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Teacher Since: 1985
Pricing: 80.00/hr-45.00 for 30 mins.
Listing Created: 11/17/2011
Listing Updated: 5/29/2013
More About Me
“If You’re Gonna Play In Texas (You Gotta Have a Fiddle in the Band)” proclaims the 1984 Billboard Hot Country Single #1 song. So who did supergroup Alabama call upon to fiddle the memorable chart topper
and the entire Roll On album? Blaine Sprouse.
Three years later, Joe Wilson tapped the Kenny Baker protégé for the National Council for the Traditional Arts’ genre-blending Masters of the Folk Violin tour, in which Sprouse was to fiddle alongside Baker. Sprouse was unable to participate due to unforeseen circumstances; sixteen-year old Alison Krauss stepped in, paving the way for her historic rise.
Sprouse continued to carve an impressive niche, performing with both Grand Ole Opry members and young turks of bluegrass, including many who would pick together regularly at Nashville’s world famous
Station Inn: The Dreadful Snakes, The Sidemen, Nashville Jug Band and The Cluster Pluckers, with whom Blaine entertained for former president and vice-president Bill Clinton and Al Gore.
Originally from West Virginia, Blaine Sprouse took the music cue from his father, a clawhammer banjo player who taught Blaine guitar chords at age six. The budding musician soon turned to the fiddle, learning on
a glued-together instrument found in a dumpster, plucking tunes for lack of a bow.
By age eleven, Sprouse was playing guitar at local dances, earning enough to buy a ¾-size fiddle and bow. He learned to bow tunes he had previously only picked, working them up for dances. Taking every
opportunity to attend regional bluegrass festivals whenever Bill Monroe appeared, Sprouse followed Baker—Monroe’s long time fiddler—“because he was my inspiration. Kenny made the fiddle sound like no one else had.”
Before turning eighteen, Blaine fast-tracked his professional career by joining Jimmy Martin as a Sunny Mountain Boy, touring the United States and Japan. After a move to Nashville, he left Martin to fiddle for Bill Monroe’s son James in the Midnight Ramblers. This close proximity to Baker, when the two Monroe bands played double bills, positioned Blaine for an unanticipated turn of events.
The young fiddler went on to wear a Blue Grass Boy hat for several months, filling in when a hand injury sidelined Baker. He repeated this role on subsequent occasions. Subbing for Eddie Stubbs, Sprouse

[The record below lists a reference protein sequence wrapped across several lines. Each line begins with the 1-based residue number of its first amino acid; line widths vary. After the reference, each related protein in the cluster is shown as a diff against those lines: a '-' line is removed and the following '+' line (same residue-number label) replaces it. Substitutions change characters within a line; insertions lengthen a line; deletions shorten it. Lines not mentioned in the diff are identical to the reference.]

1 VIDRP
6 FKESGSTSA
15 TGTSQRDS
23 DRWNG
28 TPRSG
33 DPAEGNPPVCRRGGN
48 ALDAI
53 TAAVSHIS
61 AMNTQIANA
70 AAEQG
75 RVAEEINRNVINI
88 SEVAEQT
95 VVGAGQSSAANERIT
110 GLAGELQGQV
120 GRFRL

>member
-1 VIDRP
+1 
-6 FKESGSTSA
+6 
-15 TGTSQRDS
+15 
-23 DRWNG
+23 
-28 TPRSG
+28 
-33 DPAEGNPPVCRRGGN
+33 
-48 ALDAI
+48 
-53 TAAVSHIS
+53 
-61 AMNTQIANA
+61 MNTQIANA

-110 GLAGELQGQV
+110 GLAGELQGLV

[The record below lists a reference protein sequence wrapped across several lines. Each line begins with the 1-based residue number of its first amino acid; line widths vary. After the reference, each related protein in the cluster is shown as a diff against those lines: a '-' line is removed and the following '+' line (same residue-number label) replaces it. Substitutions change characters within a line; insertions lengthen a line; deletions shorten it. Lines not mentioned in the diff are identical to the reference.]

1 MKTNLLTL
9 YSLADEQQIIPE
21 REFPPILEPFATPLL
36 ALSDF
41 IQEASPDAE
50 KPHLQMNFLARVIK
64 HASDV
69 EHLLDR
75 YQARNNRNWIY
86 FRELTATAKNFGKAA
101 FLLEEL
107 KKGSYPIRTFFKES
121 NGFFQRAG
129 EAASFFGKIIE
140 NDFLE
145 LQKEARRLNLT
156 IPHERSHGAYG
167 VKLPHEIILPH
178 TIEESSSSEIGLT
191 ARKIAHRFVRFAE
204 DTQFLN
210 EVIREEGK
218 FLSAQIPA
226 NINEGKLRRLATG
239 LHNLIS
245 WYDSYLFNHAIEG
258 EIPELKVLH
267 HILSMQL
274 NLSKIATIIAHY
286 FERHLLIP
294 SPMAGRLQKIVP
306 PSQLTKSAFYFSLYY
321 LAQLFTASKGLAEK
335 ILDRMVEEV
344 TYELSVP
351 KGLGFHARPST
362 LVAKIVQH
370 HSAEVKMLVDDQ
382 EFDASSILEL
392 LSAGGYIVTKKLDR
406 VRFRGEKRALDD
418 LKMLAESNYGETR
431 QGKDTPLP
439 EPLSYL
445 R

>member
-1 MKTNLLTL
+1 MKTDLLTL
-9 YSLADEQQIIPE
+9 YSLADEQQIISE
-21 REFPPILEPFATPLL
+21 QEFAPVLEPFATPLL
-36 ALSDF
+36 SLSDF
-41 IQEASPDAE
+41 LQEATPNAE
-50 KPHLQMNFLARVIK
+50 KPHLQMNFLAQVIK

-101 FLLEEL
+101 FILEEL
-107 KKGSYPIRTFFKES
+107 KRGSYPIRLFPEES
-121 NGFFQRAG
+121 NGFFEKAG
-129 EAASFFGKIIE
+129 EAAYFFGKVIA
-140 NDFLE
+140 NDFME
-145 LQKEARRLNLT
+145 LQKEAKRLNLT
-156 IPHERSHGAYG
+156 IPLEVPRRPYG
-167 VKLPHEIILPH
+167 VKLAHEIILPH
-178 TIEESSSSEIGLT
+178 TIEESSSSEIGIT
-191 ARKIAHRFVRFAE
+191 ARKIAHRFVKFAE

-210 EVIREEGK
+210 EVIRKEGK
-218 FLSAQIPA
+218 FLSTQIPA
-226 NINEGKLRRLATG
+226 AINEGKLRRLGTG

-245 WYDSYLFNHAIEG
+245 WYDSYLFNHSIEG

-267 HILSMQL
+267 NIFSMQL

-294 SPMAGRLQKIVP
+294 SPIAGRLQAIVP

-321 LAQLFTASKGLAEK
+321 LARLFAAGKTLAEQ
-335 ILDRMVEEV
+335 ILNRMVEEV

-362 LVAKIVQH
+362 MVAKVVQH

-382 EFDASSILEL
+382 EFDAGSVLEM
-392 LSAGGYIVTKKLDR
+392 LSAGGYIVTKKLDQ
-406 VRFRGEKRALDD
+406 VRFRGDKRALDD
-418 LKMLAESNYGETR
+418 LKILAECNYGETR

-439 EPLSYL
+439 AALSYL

later donned a Johnson Mountain Boys hat for their tour of Moscow. Much in demand as sideman and session player, Blaine toured and recorded with a stunning array of legendary bluegrass and country
artists, among them, Charlie Louvin, Jim and Jesse and the Virginia Boys, and the Osborne Brothers, often performing on the Grand Ole Opry where he had earlier fiddled for Bill and James Monroe.
He joined banjo innovator Butch Robins to found The Bluegrass Band, poised to become “one of the most important acts in bluegrass music,” as Robert K. Oermann noted in reviewing Another Saturday
Night, the group’s debut album. The ensemble proved short-lived, with Blaine joining the Osbornes and another member, Alan O’Bryant, forming the Nashville Bluegrass Band.
After the release of three critically acclaimed solo recordings, Sprouse produced Indian Springs, a twin fiddle album with Kenny Baker on which they exhibit intuitive chemistry.
Sprouse fulfilled a lifelong desire to return to school to complete his education and earn a law degree. But in 2009, music interest resurfaced when his fourth solo recording, Dogwood Winter, was reissued as Appalachian Mountain Fiddler.
Also a gifted mandolin and guitar player, Sprouse is at home in bluegrass, blues, swing, jazz and folk. With his return to the stage, Blaine’s heart is answering the fiddler’s call. As he stated in a Frets
Magazine profile, “Music is my life. I just love to play.”
Fiddle and bow in hand, Blaine Sprouse is back.
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